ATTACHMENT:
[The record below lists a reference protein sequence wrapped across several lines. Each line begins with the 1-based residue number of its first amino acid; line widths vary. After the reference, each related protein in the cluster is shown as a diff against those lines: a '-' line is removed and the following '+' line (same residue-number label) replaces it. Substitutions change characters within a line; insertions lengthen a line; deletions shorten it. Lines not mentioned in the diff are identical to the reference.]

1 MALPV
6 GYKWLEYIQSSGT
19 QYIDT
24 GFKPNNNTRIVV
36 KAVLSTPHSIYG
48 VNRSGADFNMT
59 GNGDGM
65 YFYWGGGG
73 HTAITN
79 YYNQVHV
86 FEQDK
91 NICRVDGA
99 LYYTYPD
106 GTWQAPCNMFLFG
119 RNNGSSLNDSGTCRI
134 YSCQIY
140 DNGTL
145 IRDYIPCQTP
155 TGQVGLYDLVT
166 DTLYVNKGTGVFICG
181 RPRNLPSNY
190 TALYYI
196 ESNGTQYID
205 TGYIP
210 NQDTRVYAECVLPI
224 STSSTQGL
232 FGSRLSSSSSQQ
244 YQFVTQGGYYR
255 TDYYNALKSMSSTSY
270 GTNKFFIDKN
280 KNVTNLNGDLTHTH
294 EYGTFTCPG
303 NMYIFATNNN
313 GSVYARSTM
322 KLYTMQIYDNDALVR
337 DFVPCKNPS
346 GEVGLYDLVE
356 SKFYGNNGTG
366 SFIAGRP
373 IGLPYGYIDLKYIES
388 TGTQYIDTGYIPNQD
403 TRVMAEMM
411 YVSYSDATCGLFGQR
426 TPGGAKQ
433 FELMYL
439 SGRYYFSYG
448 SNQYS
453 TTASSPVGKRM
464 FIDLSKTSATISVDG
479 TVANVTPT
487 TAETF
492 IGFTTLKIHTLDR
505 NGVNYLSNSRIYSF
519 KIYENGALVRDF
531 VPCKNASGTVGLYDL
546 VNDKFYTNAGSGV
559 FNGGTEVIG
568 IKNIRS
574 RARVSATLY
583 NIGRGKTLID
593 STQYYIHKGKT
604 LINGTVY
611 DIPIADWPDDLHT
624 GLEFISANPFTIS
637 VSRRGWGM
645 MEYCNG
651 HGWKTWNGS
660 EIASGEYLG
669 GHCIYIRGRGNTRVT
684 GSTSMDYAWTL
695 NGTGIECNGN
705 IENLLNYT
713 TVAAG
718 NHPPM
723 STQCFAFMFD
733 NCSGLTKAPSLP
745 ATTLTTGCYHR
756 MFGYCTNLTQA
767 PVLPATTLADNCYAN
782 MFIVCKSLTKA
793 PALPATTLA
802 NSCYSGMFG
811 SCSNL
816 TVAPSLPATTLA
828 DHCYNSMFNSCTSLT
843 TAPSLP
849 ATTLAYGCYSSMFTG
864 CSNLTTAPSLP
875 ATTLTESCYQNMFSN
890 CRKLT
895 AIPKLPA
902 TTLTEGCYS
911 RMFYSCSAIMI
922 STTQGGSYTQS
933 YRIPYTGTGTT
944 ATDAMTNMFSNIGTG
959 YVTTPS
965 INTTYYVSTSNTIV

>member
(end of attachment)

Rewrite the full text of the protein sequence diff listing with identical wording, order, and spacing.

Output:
[The record below lists a reference protein sequence wrapped across several lines. Each line begins with the 1-based residue number of its first amino acid; line widths vary. After the reference, each related protein in the cluster is shown as a diff against those lines: a '-' line is removed and the following '+' line (same residue-number label) replaces it. Substitutions change characters within a line; insertions lengthen a line; deletions shorten it. Lines not mentioned in the diff are identical to the reference.]

1 MALPV
6 GYKWLEYIQSSGT
19 QYIDT
24 GFKPNNNTRIVV
36 KAVLSTPHSIYG
48 VNRSGADFNMT
59 GNGDGM
65 YFYWGGGG
73 HTAITN
79 YYNQVHV
86 FEQDK
91 NICRVDGA
99 LYYTYPD
106 GTWQAPCNMFLFG
119 RNNGSSLNDSGTCRI
134 YSCQIY
140 DNGTL
145 IRDYIPCQTP
155 TGQVGLYDLVT
166 DTLYVNKGTGVFICG
181 RPRNLPSNY
190 TALYYI
196 ESNGTQYID
205 TGYIP
210 NQDTRVYAECVLPI
224 STSSTQGL
232 FGSRLSSSSSQQ
244 YQFVTQGGYYR
255 TDYYNALKSMSSTSY
270 GTNKFFIDKN
280 KNVTNLNGDLTHTH
294 EYGTFTCPG
303 NMYIFATNNN
313 GSVYARSTM
322 KLYTMQIYDNDALVR
337 DFVPCKNPS
346 GEVGLYDLVE
356 SKFYGNNGTG
366 SFIAGRP
373 IGLPYGYIDLKYIES
388 TGTQYIDTGYIPNQD
403 TRVMAEMM
411 YVSYSDATCGLFGQR
426 TPGGAKQ
433 FELMYL
439 SGRYYFSYG
448 SNQYS
453 TTASSPVGKRM
464 FIDLSKTSATISVDG
479 TVANVTPT
487 TAETF
492 IGFTTLKIHTLDR
505 NGVNYLSNSRIYSF
519 KIYENGALVRDF
531 VPCKNASGTVGLYDL
546 VNDKFYTNAGSGV
559 FNGGTEVIG
568 IKNIRS
574 RARVSATLY
583 NIGRGKTLID
593 STQYYIHKGKT
604 LINGTVY
611 DIPIADWPDDLHT
624 GLEFISANPFTIS
637 VSRRGWGM
645 MEYCNG
651 HGWKTWNGS
660 EIASGEYLG
669 GHCIYIRGRGNTRVT
684 GSTSMDYAWTL
695 NGTGIECNGN
705 IENLLNYT
713 TVAAG
718 NHPPM
723 STQCFAFMFD
733 NCSGLTKAPSLP
745 ATTLTTGCYHR
756 MFGYCTNLTQA
767 PVLPATTLADNCYAN
782 MFIVCKSLTKA
793 PALPATTLA
802 NSCYSGMFG
811 SCSNL
816 TVAPSLPATTLA
828 DHCYNSMFNSCTSLT
843 TAPSLP
849 ATTLAYGCYSSMFTG
864 CSNLTTAPSLP
875 ATTLTESCYQNMFSN
890 CRKLT
895 AIPKLPA
902 TTLTEGCYS
911 RMFYSCSAIMI
922 STTQGGSYTQS
933 YRIPYTGTGTT
944 ATDAMTNMFSNIGTG
959 YVTTPS
965 INTTYYVSTSNTIV

>member